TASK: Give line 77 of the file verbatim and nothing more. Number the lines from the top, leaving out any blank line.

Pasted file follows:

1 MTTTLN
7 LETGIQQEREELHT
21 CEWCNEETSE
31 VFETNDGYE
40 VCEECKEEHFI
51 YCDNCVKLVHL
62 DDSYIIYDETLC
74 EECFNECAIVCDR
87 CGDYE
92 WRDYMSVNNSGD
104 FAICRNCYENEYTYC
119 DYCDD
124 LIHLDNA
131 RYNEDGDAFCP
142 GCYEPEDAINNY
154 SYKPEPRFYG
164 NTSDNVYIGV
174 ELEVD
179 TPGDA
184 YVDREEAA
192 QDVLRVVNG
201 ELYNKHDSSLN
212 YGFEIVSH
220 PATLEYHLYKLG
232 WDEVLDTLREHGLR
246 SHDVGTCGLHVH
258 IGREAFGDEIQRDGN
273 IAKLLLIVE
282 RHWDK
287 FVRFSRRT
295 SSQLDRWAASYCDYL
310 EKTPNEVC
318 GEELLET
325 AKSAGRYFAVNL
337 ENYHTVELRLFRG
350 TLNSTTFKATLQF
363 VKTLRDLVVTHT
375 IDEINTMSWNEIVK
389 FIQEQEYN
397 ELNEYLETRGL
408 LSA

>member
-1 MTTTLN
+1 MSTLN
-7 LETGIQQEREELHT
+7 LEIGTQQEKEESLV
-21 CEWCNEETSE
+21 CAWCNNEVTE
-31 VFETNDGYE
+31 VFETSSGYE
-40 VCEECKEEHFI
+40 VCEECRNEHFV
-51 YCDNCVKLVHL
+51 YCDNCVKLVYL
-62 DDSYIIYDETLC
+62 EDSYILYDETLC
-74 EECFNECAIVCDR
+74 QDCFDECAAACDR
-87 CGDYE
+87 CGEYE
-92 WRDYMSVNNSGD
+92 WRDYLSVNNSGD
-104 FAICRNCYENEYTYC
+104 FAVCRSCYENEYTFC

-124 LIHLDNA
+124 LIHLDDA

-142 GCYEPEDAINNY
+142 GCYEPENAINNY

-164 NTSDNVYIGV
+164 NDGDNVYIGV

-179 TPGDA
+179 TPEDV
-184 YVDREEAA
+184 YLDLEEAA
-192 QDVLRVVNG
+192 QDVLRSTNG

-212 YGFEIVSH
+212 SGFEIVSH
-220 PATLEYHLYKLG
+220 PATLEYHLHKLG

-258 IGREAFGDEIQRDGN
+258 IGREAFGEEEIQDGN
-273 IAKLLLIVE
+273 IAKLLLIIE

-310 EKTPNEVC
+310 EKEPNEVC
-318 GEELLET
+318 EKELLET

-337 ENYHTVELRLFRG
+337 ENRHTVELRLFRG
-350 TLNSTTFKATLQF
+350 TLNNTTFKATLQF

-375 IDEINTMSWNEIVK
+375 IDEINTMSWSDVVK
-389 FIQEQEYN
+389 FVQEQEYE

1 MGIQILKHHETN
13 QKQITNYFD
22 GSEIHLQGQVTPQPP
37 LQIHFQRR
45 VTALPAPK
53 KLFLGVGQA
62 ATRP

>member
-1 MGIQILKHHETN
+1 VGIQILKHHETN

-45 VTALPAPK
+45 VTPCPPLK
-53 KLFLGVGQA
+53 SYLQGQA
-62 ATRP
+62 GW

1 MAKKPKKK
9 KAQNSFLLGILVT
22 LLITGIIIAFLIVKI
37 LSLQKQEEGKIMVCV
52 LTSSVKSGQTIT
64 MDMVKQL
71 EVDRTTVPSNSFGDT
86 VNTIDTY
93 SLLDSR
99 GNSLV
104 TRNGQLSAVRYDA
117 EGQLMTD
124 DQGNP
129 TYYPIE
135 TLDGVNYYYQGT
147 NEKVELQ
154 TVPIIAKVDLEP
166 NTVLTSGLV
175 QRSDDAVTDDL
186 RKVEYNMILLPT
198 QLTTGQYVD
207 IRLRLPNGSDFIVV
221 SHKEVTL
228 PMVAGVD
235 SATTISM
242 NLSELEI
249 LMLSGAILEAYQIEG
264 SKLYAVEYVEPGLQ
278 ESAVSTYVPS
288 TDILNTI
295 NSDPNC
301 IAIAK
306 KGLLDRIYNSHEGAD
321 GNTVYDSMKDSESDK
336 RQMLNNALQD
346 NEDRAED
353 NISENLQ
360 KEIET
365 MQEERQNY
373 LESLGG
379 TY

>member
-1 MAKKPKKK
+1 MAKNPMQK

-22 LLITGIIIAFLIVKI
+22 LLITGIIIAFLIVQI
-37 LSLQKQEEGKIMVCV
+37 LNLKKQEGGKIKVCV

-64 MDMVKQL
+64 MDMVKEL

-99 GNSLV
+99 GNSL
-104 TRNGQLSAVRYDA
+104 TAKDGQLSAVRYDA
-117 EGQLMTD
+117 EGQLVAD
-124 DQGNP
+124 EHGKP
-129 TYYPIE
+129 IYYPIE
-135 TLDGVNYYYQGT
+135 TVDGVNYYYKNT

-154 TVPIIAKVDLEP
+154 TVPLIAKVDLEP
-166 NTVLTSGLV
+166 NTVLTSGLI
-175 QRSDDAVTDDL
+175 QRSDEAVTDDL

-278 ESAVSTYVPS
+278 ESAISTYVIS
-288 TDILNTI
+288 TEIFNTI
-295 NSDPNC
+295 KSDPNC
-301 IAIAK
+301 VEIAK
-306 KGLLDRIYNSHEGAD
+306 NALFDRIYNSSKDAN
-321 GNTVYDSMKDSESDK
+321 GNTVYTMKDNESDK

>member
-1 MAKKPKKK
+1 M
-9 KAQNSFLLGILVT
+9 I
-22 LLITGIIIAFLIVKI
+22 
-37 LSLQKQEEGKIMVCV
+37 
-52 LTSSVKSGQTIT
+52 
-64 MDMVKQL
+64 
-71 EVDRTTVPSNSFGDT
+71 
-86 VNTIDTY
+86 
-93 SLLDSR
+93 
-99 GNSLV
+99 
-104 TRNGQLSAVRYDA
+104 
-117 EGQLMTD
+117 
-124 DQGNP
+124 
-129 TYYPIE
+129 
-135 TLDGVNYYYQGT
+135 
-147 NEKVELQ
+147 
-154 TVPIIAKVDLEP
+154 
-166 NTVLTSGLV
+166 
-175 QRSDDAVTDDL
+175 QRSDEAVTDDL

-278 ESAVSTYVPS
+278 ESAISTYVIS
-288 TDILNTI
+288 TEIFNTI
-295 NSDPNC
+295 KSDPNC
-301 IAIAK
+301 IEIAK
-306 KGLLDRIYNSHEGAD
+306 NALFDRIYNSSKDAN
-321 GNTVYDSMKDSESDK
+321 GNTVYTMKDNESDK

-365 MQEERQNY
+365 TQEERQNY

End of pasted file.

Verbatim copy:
-212 YGFEIVSH